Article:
analysed by UKPollingReport and they continue to suggest a "hung parliament" - that is, no party having an overall majority of seats.
What is the legal position in the event of such a Parliament ? Under our Parliamentary system, the test for whether a Prime Minister
can govern or not is whether he (or she) commands a majority in the
House of Commons. The situation is expertly considered by Carl Gardner on his Head of Legal Blog - Ed can enter No. 10 without Nicola's keys - and I recommend reading of his post.
that the UK does not have a formally written constitution results in decisions as to the next government being decided - (a) by the electorate choosing their Members of Parliament and, then (b) by Her Majesty the Queen appointing as Prime Minister the individual who is best able to form a government and, in turn, that is the individual whose Party (or a combination of parties) is best able to command the confidence of the House. The Queen will act on the basis of advice given to her and such advice will be based on constitutional conventions and examples of past situations.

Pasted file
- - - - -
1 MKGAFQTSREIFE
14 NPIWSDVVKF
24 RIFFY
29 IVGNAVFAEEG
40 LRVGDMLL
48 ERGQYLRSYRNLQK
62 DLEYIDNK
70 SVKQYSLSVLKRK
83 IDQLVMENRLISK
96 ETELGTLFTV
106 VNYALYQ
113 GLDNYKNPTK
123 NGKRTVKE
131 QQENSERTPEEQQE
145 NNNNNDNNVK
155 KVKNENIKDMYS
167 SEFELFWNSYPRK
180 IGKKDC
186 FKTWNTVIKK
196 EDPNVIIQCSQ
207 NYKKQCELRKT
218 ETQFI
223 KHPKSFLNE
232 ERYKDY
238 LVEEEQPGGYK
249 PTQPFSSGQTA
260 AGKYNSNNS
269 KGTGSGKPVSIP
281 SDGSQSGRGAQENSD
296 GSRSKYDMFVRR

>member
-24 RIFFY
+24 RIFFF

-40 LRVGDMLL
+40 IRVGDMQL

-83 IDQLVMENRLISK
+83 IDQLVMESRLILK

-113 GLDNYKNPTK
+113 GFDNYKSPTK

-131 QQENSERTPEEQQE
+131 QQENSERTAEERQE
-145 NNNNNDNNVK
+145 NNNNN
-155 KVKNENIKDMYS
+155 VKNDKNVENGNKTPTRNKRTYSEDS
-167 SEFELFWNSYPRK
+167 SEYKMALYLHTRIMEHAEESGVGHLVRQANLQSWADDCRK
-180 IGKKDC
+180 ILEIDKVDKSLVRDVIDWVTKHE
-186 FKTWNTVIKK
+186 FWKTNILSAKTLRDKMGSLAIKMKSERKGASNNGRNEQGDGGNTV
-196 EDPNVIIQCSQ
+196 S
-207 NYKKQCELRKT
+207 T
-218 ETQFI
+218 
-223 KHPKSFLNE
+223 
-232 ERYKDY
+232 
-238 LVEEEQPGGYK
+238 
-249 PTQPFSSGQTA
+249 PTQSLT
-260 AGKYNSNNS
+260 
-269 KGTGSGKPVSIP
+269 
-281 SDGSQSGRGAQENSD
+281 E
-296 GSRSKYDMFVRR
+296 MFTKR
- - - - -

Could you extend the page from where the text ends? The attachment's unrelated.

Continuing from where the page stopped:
A further general election may only be held as specified by the Fixed-Term Parliaments Act 2011.
For more about the Fixed-Term Parliaments Act see Head of Legal blog.